PROVIDENCE, R.I. (WPRI) — Rhode Island’s top number-crunchers made it official Friday afternoon, cutting their two-year forecast for state revenue by nearly $800 million and setting the stage for what could be the most brutal budget negotiations in living memory.
At the state’s twice-a-year Revenue Estimating Conference — with only two participants attending in person due to the coronavirus pandemic — finance experts from the Raimondo administration, the House and the Senate determined general revenue will be almost 10% below what they forecast the last time they met back in November.
“This is definitely unprecedented,” said State Budget Officer Tom Mullaney, who’s been a Rhode Island budget official since 1987 and has worked through emergencies including the credit union crisis and the Great Recession.
“The Great Recession, it probably hit these numbers over several years,” Mullaney said. “This is so dramatic in such a short period of time. And that’s what makes it very much unusual.”
The new estimates show state general revenue is projected to drop from $4.02 billion in the last budget year (2018-19) to $3.9 billion in the current 2019-20 fiscal year, which is $281 million less than the same officials had previously projected for the current year.
The situation is only expected to worsen from there, with a further decrease to $3.73 billion during the new 2020-21 fiscal year that starts July 1. That amount is $516 million less than they had expected last fall.
The estimates presume the state two’s shuttered casinos will resume some operations in June, though officials cautioned that when to reopen them has not been decided and will be based on health guidelines.
The House Finance Committee is expected to resume budget hearings next Thursday after avoiding the State House for nearly two months due to the public health crisis.
“The results of today’s revenue conference reinforce the magnitude of the current crisis,” committee chairman and Newport Democrat Marvin Abney said in a statement. “However difficult it may be, we are prepared to rise to the challenge of ensuring that the state meets its obligations for essential government services, while mindful of the hardships already facing so many Rhode Islanders.”
Rhode Island is far from alone, as states from coast to coast suffer a sudden plunge in revenue as unemployment soars and business activity dries up due to the coronavirus shutdowns. Massachusetts is expecting its revenue to be off by billions of dollars.
During a conference call with reporters on Friday, Gov. Gina Raimondo warned that the budget outlook was bleak, and suggested the state’s only hope of avoiding deep spending cuts is another major spending bill out of Congress that provides additional aid to states and cities. She said she hopes federal lawmakers have made a decision on that by Memorial Day.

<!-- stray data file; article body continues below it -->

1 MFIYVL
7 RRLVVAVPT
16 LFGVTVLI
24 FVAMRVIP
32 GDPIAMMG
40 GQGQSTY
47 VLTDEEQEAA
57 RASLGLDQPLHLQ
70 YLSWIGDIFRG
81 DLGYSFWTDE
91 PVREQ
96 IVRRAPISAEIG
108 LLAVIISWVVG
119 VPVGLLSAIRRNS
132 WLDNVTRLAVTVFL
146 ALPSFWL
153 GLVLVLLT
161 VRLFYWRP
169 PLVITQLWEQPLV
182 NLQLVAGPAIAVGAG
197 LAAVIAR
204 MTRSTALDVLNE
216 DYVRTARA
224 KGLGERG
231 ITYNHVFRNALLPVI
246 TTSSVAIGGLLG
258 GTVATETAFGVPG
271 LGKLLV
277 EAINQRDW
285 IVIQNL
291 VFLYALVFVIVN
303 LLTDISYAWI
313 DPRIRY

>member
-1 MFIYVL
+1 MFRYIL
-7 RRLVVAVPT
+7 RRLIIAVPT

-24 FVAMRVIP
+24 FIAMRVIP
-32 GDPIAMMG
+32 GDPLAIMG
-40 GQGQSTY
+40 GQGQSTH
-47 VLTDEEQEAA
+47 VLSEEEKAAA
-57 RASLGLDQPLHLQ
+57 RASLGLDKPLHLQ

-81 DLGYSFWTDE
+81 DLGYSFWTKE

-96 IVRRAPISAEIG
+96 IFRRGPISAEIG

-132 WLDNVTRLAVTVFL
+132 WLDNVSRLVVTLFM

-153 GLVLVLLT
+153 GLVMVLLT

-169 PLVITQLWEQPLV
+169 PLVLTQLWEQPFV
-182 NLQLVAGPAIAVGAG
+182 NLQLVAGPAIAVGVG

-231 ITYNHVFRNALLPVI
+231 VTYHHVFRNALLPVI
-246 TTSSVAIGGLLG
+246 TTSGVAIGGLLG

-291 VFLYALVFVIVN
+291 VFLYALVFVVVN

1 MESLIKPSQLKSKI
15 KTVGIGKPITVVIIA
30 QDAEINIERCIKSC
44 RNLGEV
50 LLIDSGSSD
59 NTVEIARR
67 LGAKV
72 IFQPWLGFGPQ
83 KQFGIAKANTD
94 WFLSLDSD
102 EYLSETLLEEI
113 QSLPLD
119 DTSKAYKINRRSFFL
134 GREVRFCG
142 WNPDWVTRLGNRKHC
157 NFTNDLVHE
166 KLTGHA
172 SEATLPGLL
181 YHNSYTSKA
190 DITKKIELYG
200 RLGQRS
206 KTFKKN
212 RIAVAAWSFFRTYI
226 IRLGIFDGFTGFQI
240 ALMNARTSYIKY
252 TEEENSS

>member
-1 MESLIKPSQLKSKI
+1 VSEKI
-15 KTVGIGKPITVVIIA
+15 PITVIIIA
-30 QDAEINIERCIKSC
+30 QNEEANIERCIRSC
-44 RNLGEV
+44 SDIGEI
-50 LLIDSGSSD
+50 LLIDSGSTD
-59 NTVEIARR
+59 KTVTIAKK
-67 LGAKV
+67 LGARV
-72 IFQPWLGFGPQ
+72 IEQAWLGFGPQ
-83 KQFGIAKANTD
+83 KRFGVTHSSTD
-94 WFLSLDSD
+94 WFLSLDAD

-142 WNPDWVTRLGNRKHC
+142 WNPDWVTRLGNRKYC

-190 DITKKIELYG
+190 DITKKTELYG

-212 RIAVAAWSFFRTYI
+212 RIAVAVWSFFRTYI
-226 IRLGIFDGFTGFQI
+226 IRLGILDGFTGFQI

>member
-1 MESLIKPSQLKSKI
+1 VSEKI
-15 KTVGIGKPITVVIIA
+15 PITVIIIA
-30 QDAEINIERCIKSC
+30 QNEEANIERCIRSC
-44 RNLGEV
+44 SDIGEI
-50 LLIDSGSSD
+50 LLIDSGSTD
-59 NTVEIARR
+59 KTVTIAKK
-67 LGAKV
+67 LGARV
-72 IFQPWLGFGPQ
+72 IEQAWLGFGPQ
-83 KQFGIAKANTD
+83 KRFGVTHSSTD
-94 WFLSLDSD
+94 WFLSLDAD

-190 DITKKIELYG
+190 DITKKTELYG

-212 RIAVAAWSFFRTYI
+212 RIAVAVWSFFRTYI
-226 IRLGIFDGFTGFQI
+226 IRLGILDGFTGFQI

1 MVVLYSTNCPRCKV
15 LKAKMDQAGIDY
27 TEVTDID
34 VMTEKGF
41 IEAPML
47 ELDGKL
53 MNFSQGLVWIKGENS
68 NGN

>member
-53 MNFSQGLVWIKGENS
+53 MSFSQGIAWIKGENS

“I’m not inclined to do anything for the next three weeks because there’s so much unknown from the federal government,” Raimondo said.
U.S. Sen. Jack Reed, who was a lead Democratic negotiator of the $2.2 trillion CARES Act in March, announced Friday that he is filing a new bill, the State & Local Emergency Stabilization Fund Act, that would provide an additional $600 billion to states and cities.
It would also give Rhode Island additional flexibility to use the $1.25 billion in Coronavirus Relief Fund money that Reed secured for the state in the CARES Act. That money is currently required to be used solely for direct costs associated with dealing with COVID-19, but Reed wants lost revenue to count as a qualified cost.
The state has received hundreds of millions more in other additional federal aid on top of the $1.25 billion, as well, much of it directed to specific programs and agencies.
Senate President Dominick Ruggerio offered a grim assessment of the situation Friday. “There will be no easy decisions in the coming weeks,” the North Providence Democrat said in a statement.
“It is an understatement to say we have a lot of difficult choices ahead,” added Senate Finance Committee Chairman William Conley, D-East Providence. “We will work to minimize the impacts on cities and towns, and on Rhode Islanders who are already struggling during these unprecedented times, but the road ahead will not be easy.”
Ted Nesi (firstname.lastname@example.org) is WPRI 12’s politics and business editor and a Target 12 investigative reporter. He is a weekly panelist on Newsmakers and hosts Executive Suite. Follow him on Twitter and Facebook